Astra cuts 25% workforce to fuel spacecraft engine business

Astra cuts 25% workforce to fuel spacecraft engine business

Astra, a space company renowned for its cutting-edge strategy to rocket development and spacecraft engine production, has recently been dealing with financial difficulties. These challenges have led to a significant shift in the company’s business strategy. Astra has decided to fire 25% of its workforce to combat depleting cash reserves. The company expects this reduction, which affects employees in the launch, sales, administration, and shared services departments, to save more than $4 million per quarter. This saving will start in the fourth quarter of this year.

Reallocating Engineers to Spacecraft Engine Business

Along with layoffs, Astra is shifting at least 50 engineers and manufacturing workers out of its launch business and into its spacecraft manufacturing division to concentrate on that. This reallocation is part of a broader strategy to bolster the spacecraft engine business, the only unit with a near-term chance of generating revenue.

The company has closed 278 committed orders of the Astra Spacecraft Engine product, totaling around $77 million in contracts. A “substantial majority” of these orders will be delivered by the end of 2024.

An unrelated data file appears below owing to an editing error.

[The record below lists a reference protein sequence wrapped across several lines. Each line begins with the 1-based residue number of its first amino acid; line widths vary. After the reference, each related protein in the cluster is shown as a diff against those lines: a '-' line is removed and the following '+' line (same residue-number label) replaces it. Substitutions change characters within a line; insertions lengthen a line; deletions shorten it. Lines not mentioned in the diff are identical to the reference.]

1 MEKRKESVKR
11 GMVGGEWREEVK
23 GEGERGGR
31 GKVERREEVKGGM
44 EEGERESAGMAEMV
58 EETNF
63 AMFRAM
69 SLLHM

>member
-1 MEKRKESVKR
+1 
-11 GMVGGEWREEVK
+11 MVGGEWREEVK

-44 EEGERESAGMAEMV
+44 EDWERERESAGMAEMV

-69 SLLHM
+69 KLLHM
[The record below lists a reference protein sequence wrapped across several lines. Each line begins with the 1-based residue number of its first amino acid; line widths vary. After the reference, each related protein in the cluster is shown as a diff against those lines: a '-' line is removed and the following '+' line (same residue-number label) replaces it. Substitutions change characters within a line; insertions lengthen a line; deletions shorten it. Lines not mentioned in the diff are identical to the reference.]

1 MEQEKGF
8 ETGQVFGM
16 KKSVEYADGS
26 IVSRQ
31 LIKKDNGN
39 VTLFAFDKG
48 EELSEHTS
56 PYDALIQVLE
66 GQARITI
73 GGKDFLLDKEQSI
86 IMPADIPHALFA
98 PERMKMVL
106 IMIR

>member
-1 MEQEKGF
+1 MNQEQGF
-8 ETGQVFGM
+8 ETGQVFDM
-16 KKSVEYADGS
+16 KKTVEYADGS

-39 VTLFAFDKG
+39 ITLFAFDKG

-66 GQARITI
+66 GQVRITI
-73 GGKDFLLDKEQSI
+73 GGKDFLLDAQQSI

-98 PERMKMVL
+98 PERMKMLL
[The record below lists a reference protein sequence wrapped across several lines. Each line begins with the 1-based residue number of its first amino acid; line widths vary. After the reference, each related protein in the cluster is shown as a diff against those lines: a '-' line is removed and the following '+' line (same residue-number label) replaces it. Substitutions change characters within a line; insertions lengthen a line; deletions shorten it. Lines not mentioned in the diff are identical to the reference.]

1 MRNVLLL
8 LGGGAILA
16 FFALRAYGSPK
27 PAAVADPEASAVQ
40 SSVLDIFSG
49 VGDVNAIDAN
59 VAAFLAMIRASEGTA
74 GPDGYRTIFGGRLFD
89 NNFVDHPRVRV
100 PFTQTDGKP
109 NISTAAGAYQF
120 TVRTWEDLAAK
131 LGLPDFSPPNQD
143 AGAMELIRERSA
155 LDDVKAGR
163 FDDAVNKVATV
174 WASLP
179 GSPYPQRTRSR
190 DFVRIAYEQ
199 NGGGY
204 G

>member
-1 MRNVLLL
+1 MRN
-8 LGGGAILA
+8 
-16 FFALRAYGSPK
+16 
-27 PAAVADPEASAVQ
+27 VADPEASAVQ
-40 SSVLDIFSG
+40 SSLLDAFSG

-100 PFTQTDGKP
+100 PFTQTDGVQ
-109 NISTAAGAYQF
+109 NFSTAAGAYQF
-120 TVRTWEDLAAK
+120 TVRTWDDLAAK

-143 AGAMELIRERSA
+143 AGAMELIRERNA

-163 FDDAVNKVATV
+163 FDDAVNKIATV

The reallocation and layoffs are expected to delay testing of the under-development Rocket 4 and Launch System 2.0. While the company had hoped to launch Rocket 4 by the end of the year, the company’s decision to prioritize the spacecraft engine business will impact the timing of future test launches.

According to preliminary second-quarter financial results, Astra expects to have revenues between $0.5-$1 million, with just $26-$26.5 million in cash. The company also raised $10.8 million in a debt sale to investment group High Trail Capital and engaged investment bank PJT Partners as a financial advisor.

Astra’s CEO and founder, Chris Kemp, emphasized the company’s dedication to its customers.

“We are intensely focused on delivering on our commitments to our customers, ensuring we have sufficient resources and an adequate financial runway to execute on our near-term opportunities,” Kemp stated.

This is not the first time massive layoffs have hit the space company. Last November, Astra let go of 16% of its employees. The current restructuring, focusing more on the spacecraft engine business, marks a turning point for Astra. The company’s ability to navigate these challenges will be a prime factor in its future success in the competitive space industry.

About The Author

Farukh Kitchlew

Farukh is a student of BBA at NUST, and writes about technology startups and is interested in makeup and fashion.


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